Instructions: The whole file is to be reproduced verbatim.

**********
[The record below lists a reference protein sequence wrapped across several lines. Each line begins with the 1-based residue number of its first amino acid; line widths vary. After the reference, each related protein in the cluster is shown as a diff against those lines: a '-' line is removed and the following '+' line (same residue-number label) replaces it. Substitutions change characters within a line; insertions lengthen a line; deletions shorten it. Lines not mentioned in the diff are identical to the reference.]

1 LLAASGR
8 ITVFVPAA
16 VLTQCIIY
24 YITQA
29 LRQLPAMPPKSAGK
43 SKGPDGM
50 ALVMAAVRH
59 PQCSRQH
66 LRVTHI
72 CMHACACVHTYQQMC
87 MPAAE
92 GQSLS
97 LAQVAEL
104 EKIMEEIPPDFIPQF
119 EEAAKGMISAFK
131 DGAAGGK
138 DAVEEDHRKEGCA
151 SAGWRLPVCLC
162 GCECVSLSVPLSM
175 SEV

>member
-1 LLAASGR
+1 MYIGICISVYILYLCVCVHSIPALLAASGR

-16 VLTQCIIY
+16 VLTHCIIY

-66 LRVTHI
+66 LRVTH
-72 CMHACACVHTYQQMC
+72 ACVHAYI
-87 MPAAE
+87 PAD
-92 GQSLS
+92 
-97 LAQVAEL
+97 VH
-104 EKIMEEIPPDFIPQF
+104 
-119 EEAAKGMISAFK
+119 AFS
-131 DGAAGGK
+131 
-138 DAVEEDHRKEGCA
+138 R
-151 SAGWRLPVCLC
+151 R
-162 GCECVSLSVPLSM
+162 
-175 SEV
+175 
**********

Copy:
[The record below lists a reference protein sequence wrapped across several lines. Each line begins with the 1-based residue number of its first amino acid; line widths vary. After the reference, each related protein in the cluster is shown as a diff against those lines: a '-' line is removed and the following '+' line (same residue-number label) replaces it. Substitutions change characters within a line; insertions lengthen a line; deletions shorten it. Lines not mentioned in the diff are identical to the reference.]

1 LLAASGR
8 ITVFVPAA
16 VLTQCIIY
24 YITQA
29 LRQLPAMPPKSAGK
43 SKGPDGM
50 ALVMAAVRH
59 PQCSRQH
66 LRVTHI
72 CMHACACVHTYQQMC
87 MPAAE
92 GQSLS
97 LAQVAEL
104 EKIMEEIPPDFIPQF
119 EEAAKGMISAFK
131 DGAAGGK
138 DAVEEDHRKEGCA
151 SAGWRLPVCLC
162 GCECVSLSVPLSM
175 SEV

>member
-1 LLAASGR
+1 MYIGICISVYILYLCVCVHSIPALLAASGR

-16 VLTQCIIY
+16 VLTHCIIY

-66 LRVTHI
+66 LRVTH
-72 CMHACACVHTYQQMC
+72 ACVHAYI
-87 MPAAE
+87 PAD
-92 GQSLS
+92 
-97 LAQVAEL
+97 VH
-104 EKIMEEIPPDFIPQF
+104 
-119 EEAAKGMISAFK
+119 AFS
-131 DGAAGGK
+131 
-138 DAVEEDHRKEGCA
+138 R
-151 SAGWRLPVCLC
+151 R
-162 GCECVSLSVPLSM
+162 
-175 SEV
+175 